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Mental health services in England under 'unsustainable pressure'

Image of counselling
Priscilla Du Preez | Unsplash

News round-up by Conor D'Andrade

The NHS Confederation and Centre for Mental Health have published a report concluding that “mental health services in England are under unsustainable pressure and a huge change is needed."

The report highlights the fact that people currently requiring help are unable to access the care services they need, and that the system is unable to cope with increased demand since the onset of the pandemic.

It also focuses on “a dearth of investment and a lack of government focus on mental health provision means that staff and services are stretched to capacity with many now under crippling and unsustainable pressure.”

The report suggests a ‘10-point vision’ of changes mental health services need to make within 10 years in response, which includes recommendations on prevention, early intervention and whole-person care.

Additionally, it champions more focus on workforce development and offering services through innovative means, with improved choice and access being an important component of this.

This also includes recommendations to provide more diverse talking therapies that can better meet individual needs, alongside improving their integration with other services.

The Improving Access to Psychological Therapies (IAPT) was also targeted as needing improvement, with suggestions being made that its scope needs to be increased to ensure that no one is turned away due to being considered ‘too complex’, and to prevent Eurocentric psychological interventions being the only treatments provided.

Finally, the report also calls on the government to publish the 10-year cross-government plan for mental health.

Head of Policy and Public Affairs for the British Association for Counselling and Psychotherapy, Martin Bell, said in response to the report:

“We share many of the concerns highlighted in this report and agree that profound change is needed.

“This report paints a picture of what should have changed by 2032 – but the huge rise in demand for mental health support means the Government must begin work on this change immediately.

“We need to see an urgent and renewed focus from the Government on mental health – and our members and the counselling professions must be a critical element of this.

“In particular, we continue our call for UK Government to bring forward their commitment to a fully funded 10-year mental health plan as soon as possible. This should be underpinned by a comprehensive NHS workforce plan, with sufficient funding and which fully reflects and involves the counselling workforce.”

Pollution linked with increased risk of mental health issues

A newly published study has found that air pollution caused by traffic causes an increased risk of several long-term mental and physical health conditions.

The study involved 364,000 participants across England with the aim of finding out if air pollution has any link to long-term health conditions.

With its sample size, it is the largest study of its kind.

The results found that increased exposure to nitrogen dioxide (NO2) and fine particulate matter (PM2.5) released by traffic pollution was associated with a significantly increased chance of developing two long-term health conditions or more.

The strongest increase in risk observed was associated with the co-occurrence of respiratory, cardiovascular, neurological and common mental health conditions like anxiety and depression.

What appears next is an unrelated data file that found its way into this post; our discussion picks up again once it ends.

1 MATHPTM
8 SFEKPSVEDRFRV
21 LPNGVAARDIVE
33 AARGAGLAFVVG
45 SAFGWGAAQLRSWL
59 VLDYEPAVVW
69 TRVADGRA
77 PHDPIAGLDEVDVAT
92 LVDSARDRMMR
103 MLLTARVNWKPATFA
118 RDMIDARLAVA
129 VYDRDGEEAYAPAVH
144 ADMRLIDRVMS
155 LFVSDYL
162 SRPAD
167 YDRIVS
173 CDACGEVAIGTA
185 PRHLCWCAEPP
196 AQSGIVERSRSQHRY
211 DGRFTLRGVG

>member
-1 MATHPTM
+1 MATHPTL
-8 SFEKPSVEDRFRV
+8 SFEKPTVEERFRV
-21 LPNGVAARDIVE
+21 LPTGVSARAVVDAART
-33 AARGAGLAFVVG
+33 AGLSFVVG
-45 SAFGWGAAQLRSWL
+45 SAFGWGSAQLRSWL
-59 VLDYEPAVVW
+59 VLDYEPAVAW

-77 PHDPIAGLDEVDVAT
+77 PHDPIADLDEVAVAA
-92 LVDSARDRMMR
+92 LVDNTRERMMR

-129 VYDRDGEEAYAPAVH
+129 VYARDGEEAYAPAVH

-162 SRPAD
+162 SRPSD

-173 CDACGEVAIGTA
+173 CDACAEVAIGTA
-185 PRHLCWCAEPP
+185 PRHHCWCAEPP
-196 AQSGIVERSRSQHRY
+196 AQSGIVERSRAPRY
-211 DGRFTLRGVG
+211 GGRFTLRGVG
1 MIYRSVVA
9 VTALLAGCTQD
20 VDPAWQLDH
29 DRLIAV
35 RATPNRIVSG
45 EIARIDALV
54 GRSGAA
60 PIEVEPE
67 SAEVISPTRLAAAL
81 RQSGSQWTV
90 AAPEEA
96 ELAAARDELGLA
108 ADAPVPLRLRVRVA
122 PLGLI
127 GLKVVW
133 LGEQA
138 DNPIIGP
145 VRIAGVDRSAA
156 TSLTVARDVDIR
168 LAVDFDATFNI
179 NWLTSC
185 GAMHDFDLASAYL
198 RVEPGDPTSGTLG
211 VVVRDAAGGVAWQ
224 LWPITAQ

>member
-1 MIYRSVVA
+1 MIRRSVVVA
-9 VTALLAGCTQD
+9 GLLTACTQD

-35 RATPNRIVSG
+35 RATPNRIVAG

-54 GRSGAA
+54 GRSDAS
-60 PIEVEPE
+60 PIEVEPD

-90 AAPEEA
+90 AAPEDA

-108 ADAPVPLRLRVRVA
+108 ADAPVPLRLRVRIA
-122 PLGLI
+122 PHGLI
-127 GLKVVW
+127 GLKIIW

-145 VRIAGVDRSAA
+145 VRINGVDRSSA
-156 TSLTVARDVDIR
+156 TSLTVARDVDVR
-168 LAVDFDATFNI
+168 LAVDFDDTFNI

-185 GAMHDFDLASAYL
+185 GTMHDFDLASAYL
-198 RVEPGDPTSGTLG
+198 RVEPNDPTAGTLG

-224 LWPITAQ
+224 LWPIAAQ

Lead researcher Amy Ronaldson said:

“People with more than one long-term health condition have a lower quality of life and greater dependence on the healthcare system.

“Our research has indicated that those people that live in areas of higher traffic-related air pollution are at greater risk of having multiple health conditions.”

Sharp increase in young people living with mental health concerns

NHS research has found that rates of self-harm, issues with sleep, and overeating disorders are increasing at an alarming rate across England.

The annual study was carried out on responses from 2,866 people aged 7-24 years using the Strengths and Difficulties Questionnaire.

This assesses for a range of mental health components, such as behaviour, relationships and problems with emotions.

Specifically, it found that 18% of children aged 7-16 years most likely have a mental health disorder, with 25.7% of 17-19-year-olds most likely having a mental health disorder.

While the number of 7-16-year-olds with a probable mental health disorder is high, it is a small change from the 2021 figure of 17.8%.

However, this is a significant increase for 17-19-year-olds from the 17.4% seen in 2021.

Overall, these figures are big increases from those recorded in 2017 when 12% of 7-16-year-olds and 10% of 17-19-year-olds had a probable mental health disorder.

Policy and Impact Manager at the Children’s Society, Amy Dicks, said:

“We laid bare the horrifying scale of mental health issues affecting children and young people.

“One in six younger children are struggling with a mental health disorder, as many as during last year’s lockdown, showing that children are in desperate need of long-term support.

“However, the crisis in children’s mental health long pre-dated the pandemic, with a failing system turning children away or making them wait months on end for treatment.

“We want early support hubs in every community so young people can get immediate support when issues arise, and the government to measure children’s wellbeing so it is easier to identify those who are struggling and provide targeted action and investment preventing mental ill-health.”

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